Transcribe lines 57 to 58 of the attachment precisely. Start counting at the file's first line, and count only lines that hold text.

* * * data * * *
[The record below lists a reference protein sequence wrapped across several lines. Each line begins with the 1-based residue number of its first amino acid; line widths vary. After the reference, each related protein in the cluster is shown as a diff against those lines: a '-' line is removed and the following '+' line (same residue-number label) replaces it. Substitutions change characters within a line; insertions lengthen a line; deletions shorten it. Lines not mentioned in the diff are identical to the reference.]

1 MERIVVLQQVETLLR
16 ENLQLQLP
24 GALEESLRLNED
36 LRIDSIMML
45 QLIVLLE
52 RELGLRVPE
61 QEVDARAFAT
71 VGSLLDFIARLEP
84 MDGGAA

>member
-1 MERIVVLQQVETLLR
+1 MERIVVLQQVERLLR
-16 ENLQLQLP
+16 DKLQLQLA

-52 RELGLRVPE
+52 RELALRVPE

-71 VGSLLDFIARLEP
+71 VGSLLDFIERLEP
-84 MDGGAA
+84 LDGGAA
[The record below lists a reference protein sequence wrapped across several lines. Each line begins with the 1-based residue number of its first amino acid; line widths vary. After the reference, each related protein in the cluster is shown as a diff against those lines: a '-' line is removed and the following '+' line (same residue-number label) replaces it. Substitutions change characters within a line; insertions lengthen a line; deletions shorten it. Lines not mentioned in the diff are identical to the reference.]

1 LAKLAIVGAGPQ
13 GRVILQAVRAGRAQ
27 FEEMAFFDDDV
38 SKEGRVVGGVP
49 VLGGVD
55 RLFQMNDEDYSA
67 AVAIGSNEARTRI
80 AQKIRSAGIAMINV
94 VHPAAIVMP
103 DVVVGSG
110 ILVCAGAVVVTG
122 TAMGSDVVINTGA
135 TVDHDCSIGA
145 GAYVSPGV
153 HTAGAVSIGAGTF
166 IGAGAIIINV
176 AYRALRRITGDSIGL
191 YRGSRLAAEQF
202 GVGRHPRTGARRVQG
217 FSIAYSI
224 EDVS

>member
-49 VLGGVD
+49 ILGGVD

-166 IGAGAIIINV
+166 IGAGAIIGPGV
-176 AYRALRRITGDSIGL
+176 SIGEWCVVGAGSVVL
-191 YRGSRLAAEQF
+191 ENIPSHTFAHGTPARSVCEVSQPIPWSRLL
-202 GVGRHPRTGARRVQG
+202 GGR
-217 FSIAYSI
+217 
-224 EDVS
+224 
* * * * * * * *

-224 EDVS
+224 